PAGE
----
Course Hero. "The Comedy of Errors Study Guide." Course Hero. 1 June 2017. Web. 19 Sep. 2018. <https://www.coursehero.com/lit/The-Comedy-of-Errors/>.
Course Hero. (2017, June 1). The Comedy of Errors Study Guide. In Course Hero. Retrieved September 19, 2018, from https://www.coursehero.com/lit/The-Comedy-of-Errors/
(Course Hero, 2017)
Course Hero. "The Comedy of Errors Study Guide." June 1, 2017. Accessed September 19, 2018. https://www.coursehero.com/lit/The-Comedy-of-Errors/.
Course Hero, "The Comedy of Errors Study Guide," June 1, 2017, accessed September 19, 2018, https://www.coursehero.com/lit/The-Comedy-of-Errors/.
Back on the streets of Ephesus, Antipholus of Syracuse briefly reminds the audience of what has happened so far. Dromio of Syracuse arrives, and Antipholus upbraids him for the nonsensical "jokes" he made in Act 1, Scene 2. Dromio of Syracuse, understandably confused, claims not to have seen Antipholus of Syracuse since he left to drop off the gold. Antipholus of Syracuse thinks this is another prank and proceeds to beat Dromio of Syracuse, who protests he has done nothing wrong. Eventually, Antipholus of Syracuse relents, calms down a bit, and even begins to joke around with Dromio of Syracuse.
Their joking doesn't last for long. Adriana shows up and beckons to Antipholus, who is confused and acts as though he does not know her. He doesn't. Adriana, thinking this Antipholus is her husband, harangues him with a long, passionate speech about adultery and fidelity. She asks why her husband, formerly so loving and considerate, is now treating her as a stranger. Antipholus of Syracuse, who by now is completely baffled, assures Adriana she has the wrong man: he is unmarried and has never set eyes on her before.
Adriana is upset but undaunted, and continues to insist she is Antipholus's wife. Luciana backs up her claims, leading Antipholus of Syracuse to wonder if he has lost his mind after all. Eventually, he surmises he must be dead, dreaming, or under an evil spell. With no clear alternative, he decides to follow Adriana and Luciana home and dine with them.
The bewildering misrecognition scene confirms Antipholus's worst fears: he is now certain he is living in some kind of alternate reality or altered state. He runs through a list of frightening possibilities: maybe he's in a nightmare and can't wake up, or perhaps he's going mad. Antipholus of Syracuse even entertains the possibility he has already died, and the Ephesians he encounters are actually illusory spirits from hell. Dromio of Syracuse, meanwhile, is having some serious second thoughts of his own, perhaps because he has been repeatedly clobbered by Antipholus of Syracuse for no apparent reason.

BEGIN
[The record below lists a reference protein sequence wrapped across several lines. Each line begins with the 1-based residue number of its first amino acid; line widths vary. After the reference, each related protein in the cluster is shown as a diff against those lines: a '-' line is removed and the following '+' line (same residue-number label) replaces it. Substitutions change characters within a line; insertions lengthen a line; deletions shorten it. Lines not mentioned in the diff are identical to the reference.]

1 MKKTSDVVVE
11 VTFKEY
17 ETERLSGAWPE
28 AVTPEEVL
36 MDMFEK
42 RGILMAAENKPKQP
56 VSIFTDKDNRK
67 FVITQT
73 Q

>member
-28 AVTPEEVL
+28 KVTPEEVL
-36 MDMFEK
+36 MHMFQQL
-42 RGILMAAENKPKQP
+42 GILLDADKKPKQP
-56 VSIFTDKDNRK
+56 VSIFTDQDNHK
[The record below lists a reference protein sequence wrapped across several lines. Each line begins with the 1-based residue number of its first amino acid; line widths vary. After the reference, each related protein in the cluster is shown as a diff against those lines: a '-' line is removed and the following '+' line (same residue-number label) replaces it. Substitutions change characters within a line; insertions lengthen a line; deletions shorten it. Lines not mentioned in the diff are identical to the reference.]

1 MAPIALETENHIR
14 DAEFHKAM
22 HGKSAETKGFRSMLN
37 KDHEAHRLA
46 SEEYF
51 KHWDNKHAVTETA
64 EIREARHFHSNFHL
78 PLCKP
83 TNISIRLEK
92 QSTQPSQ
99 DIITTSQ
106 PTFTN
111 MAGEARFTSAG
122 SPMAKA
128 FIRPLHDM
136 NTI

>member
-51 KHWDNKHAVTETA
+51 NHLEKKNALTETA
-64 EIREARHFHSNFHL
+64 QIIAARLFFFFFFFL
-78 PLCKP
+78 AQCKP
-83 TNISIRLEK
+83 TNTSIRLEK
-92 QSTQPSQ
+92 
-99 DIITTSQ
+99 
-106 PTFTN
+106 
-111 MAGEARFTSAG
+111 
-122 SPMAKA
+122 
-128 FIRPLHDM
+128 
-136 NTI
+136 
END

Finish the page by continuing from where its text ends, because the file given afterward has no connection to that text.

Dromio's behavior in this scene also suggests an unflattering connection between superstition and Roman Catholicism. When he begins to suspect witchcraft, Dromio cries "O, for my beads! I cross me for a sinner." "Crossing" oneself—making the sign of the cross—was a common enough practice in Shakespeare's England, but the rosary was a strictly Roman Catholic devotion. In fact under Elizabeth I, Catholic sacramental—including rosary beads—were treated as contraband, since Anglicanism was the official state religion (and had been since the 1530s). Anti-Catholic propaganda—sometimes satirical, but more often shrill and alarmist—was an increasingly common feature of English literature during Elizabeth's reign; books, plays, and pamphlets often portrayed Catholic priests and bishops as schemers or villains. Dromio of Syracuse's bead-clutching is a relatively mild expression of this trend.
A few lines later Dromio gives voice to another common superstition of Shakespeare's time when he calls Adriana and Luciana "goblins, owls, and sprites" who will "suck our breath, or pinch us black and blue." These were thought to be the punishments inflicted on humans unlucky enough to trespass in the places frequented by fairies. Such figures recur throughout Shakespearean comedy: mischief-making fairies play a major role in A Midsummer Night's Dream, and their pinching of wayward humans is used for comic effect in The Merry Wives of Windsor. (In the final scene of that play, a group of children dressed as fairies torment the cowardly knight Falstaff.)
Lines 60–75 invoke yet another widely held belief, not quite supernatural but still strange by modern standards. When Antipholus and Dromio joke about the overcooked meat, they are playing on the audience's knowledge of humorism, an ancient medical theory still widely adhered to in Shakespeare's time. According to this theory, an individual's personality depended on the balance of fluids, or humors, circulating in his or her body. Food choices were thought to have a strong effect on this balance: eating dry or spicy foods, for example, would lead to an increase in yellow bile, making one choleric (hotheaded and irritable). Since Antipholus of Syracuse is already acting violently, Dromio of Syracuse is understandably worried about what might happen if he eats overcooked meat.